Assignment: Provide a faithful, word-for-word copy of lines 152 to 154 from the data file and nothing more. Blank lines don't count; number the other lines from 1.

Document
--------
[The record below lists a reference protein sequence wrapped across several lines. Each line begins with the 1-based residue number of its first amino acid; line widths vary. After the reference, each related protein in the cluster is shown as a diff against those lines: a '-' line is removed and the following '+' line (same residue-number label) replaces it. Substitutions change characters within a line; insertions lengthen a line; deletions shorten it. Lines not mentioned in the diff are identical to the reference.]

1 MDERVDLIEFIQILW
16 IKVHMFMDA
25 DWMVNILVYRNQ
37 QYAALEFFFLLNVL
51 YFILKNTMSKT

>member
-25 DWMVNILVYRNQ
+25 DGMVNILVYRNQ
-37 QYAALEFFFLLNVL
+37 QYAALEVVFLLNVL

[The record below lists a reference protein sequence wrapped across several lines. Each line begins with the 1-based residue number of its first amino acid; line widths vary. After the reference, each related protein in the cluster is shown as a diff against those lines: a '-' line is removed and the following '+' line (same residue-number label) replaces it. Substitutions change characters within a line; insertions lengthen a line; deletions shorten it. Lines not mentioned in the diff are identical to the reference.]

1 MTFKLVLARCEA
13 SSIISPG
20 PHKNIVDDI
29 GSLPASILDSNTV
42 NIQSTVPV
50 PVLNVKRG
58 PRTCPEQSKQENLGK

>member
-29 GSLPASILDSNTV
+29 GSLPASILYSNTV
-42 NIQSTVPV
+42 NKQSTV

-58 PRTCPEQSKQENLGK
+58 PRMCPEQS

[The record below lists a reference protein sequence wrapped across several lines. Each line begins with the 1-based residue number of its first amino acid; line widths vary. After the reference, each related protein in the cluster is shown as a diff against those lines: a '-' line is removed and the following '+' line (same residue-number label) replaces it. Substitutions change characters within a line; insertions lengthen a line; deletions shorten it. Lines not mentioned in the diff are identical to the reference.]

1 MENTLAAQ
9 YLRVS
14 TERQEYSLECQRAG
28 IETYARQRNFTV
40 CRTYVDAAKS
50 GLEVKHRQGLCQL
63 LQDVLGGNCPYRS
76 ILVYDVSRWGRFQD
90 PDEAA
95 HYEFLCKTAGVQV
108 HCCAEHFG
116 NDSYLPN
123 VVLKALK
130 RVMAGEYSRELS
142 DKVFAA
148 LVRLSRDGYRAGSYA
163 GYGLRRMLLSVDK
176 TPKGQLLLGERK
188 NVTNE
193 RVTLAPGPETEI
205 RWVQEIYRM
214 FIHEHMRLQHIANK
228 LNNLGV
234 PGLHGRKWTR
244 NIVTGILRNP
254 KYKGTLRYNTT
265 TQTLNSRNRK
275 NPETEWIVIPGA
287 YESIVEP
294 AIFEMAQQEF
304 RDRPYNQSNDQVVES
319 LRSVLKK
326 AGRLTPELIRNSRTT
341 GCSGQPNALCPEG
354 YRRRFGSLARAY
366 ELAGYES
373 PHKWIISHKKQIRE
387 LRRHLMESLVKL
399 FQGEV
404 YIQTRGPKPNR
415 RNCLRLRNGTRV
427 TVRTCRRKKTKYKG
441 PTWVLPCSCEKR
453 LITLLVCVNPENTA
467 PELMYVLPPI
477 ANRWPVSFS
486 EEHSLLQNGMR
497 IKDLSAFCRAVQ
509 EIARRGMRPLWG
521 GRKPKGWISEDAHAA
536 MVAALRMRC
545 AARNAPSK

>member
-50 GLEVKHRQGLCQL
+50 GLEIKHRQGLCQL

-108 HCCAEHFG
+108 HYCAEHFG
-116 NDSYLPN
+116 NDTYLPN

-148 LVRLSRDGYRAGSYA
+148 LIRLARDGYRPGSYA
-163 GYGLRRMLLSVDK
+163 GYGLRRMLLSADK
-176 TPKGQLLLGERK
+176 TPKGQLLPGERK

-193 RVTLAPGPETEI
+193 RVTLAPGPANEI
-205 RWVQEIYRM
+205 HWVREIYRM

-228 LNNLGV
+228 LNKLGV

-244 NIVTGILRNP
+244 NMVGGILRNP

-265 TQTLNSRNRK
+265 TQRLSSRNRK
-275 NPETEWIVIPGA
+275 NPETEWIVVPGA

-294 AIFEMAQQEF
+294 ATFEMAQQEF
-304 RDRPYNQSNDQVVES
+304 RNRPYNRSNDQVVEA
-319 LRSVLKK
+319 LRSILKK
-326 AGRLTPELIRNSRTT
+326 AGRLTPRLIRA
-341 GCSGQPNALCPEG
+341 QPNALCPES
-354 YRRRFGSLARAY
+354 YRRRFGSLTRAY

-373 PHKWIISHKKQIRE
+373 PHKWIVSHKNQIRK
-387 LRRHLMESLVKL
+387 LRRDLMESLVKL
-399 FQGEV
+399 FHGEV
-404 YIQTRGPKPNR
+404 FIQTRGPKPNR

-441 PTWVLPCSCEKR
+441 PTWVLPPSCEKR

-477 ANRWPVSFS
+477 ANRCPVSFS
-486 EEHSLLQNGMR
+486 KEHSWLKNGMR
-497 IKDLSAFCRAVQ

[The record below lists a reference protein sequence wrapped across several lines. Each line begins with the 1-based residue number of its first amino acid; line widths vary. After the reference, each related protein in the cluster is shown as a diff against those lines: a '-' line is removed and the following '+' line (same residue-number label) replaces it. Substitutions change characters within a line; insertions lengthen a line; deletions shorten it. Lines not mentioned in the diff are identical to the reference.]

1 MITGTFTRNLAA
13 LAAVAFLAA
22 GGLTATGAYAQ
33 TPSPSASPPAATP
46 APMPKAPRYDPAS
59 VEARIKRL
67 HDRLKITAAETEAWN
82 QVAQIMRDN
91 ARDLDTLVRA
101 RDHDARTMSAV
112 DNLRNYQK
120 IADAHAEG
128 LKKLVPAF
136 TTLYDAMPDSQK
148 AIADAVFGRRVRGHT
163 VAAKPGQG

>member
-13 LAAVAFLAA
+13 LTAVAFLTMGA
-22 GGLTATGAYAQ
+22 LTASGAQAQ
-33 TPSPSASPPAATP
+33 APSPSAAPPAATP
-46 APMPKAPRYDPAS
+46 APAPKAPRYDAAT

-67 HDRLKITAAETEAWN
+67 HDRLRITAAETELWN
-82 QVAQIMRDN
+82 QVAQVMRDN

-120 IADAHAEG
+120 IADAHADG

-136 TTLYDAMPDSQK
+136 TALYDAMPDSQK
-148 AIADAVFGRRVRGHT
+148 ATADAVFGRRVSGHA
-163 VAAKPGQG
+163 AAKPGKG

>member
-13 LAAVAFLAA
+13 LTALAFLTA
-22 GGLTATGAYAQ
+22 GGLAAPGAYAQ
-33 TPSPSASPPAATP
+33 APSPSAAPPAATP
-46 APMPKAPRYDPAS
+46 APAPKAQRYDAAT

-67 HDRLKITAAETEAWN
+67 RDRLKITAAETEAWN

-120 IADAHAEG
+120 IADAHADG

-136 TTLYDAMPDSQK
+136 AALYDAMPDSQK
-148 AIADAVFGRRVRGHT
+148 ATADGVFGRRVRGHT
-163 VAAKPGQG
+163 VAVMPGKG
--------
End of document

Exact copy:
-22 GGLTATGAYAQ
+22 LTASGAQAQ
-33 TPSPSASPPAATP